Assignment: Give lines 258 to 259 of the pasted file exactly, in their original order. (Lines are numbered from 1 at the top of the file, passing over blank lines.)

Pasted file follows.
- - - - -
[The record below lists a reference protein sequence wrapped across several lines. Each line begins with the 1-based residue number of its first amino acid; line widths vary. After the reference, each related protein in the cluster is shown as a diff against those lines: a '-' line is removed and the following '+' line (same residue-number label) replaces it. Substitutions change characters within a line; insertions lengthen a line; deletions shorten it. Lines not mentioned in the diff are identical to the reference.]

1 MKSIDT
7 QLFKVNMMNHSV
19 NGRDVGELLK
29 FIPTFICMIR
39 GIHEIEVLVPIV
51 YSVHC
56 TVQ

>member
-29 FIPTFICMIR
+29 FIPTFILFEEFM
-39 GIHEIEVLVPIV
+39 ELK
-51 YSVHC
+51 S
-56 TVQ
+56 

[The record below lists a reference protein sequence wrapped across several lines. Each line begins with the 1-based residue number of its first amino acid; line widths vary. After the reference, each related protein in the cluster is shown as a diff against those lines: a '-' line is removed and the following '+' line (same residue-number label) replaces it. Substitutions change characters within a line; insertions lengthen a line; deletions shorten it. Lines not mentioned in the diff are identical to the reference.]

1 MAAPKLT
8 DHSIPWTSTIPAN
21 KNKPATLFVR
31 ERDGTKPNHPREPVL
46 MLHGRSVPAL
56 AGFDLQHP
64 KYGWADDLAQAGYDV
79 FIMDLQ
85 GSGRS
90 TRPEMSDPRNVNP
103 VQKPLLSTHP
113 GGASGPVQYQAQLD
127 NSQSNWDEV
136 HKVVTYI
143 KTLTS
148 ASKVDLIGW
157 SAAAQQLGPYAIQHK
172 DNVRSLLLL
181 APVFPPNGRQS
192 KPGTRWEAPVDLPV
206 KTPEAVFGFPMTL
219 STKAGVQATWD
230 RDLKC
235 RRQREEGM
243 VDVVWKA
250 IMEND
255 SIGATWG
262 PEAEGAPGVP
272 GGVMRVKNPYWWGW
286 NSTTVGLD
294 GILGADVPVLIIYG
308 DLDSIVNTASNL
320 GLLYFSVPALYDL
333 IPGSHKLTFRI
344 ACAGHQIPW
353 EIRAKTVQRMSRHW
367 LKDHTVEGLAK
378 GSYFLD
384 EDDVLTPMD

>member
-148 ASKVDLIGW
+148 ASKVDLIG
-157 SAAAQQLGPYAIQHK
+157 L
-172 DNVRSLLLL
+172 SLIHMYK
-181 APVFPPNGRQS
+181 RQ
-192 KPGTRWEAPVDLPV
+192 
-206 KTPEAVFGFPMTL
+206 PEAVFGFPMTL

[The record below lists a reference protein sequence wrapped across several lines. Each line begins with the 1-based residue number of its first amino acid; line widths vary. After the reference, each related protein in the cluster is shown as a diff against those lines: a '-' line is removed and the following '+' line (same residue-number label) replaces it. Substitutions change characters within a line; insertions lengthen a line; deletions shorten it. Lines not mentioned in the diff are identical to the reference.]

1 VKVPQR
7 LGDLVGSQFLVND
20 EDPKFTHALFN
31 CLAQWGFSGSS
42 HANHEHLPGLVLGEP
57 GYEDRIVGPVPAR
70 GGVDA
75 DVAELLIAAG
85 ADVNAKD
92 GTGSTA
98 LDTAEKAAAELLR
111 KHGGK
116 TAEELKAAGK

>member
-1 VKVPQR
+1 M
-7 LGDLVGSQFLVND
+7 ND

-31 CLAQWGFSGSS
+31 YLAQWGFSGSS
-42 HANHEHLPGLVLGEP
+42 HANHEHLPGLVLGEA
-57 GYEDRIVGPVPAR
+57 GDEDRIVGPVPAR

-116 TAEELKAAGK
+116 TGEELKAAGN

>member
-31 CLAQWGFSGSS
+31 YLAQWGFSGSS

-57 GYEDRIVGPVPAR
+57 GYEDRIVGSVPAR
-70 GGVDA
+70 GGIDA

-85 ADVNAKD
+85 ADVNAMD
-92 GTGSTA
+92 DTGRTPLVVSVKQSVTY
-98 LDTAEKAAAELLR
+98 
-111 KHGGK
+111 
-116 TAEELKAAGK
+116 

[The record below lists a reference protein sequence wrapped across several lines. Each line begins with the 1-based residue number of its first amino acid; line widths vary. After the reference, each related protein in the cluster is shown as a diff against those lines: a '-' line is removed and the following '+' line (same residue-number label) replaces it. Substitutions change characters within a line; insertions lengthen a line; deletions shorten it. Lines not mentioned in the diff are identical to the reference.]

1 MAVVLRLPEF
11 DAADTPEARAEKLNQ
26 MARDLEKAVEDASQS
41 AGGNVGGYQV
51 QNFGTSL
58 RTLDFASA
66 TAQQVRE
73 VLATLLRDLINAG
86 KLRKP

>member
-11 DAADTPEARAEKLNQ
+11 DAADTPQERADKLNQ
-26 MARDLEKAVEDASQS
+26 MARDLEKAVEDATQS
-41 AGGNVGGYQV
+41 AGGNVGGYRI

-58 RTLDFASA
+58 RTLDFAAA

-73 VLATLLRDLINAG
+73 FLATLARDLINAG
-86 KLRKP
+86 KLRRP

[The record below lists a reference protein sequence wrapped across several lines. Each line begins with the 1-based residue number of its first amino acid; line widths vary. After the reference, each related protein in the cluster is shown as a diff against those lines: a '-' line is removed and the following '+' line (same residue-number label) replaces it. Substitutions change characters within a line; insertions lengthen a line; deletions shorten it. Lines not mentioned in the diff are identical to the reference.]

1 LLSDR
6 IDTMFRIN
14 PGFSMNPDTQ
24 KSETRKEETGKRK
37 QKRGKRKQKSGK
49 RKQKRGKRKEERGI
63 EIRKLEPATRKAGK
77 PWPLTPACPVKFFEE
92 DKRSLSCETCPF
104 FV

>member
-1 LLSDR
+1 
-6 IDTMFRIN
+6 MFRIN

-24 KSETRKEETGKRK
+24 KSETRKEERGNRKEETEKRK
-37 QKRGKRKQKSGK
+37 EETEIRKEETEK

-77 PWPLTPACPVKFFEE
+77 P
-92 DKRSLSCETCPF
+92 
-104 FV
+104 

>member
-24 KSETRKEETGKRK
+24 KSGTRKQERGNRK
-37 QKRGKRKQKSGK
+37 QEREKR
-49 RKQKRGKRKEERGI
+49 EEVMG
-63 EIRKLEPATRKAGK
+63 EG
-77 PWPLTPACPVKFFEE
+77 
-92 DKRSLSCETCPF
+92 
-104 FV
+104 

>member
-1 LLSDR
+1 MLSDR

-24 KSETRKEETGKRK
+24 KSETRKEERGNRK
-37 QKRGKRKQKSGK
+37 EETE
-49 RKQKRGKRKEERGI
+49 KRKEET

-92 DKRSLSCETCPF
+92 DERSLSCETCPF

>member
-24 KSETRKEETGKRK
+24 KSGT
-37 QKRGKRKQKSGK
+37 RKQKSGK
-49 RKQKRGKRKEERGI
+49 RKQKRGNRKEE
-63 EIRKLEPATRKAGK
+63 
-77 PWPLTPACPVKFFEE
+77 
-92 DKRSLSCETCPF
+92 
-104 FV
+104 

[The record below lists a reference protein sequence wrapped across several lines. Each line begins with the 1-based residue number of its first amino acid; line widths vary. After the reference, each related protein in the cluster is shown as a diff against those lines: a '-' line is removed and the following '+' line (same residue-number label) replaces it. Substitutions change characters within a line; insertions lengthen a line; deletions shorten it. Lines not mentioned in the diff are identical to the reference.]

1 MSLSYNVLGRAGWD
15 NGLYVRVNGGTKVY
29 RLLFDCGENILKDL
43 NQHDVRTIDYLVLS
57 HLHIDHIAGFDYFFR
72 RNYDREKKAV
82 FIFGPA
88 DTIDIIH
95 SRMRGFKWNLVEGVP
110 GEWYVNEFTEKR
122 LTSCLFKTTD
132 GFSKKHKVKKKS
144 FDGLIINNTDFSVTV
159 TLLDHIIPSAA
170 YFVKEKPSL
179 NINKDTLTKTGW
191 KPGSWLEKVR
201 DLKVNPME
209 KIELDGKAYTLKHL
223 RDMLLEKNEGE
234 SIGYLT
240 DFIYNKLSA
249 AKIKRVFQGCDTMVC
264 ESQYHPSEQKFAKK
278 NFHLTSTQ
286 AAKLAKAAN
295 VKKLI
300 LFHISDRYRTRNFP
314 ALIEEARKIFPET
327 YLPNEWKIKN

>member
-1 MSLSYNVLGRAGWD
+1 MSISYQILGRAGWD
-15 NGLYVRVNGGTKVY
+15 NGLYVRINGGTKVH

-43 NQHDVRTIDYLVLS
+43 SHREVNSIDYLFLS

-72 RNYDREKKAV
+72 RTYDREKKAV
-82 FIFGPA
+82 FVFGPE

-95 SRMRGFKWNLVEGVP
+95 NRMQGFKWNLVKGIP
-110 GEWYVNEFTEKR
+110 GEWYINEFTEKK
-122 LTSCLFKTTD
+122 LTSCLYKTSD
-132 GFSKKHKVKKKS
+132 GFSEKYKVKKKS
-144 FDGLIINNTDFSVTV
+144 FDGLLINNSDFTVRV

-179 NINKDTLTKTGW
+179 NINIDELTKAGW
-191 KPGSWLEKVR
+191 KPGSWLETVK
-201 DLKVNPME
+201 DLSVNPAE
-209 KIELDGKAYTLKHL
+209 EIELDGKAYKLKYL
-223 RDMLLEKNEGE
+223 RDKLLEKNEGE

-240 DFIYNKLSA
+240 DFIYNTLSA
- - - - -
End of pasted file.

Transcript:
+179 NINIDELTKAGW
-191 KPGSWLEKVR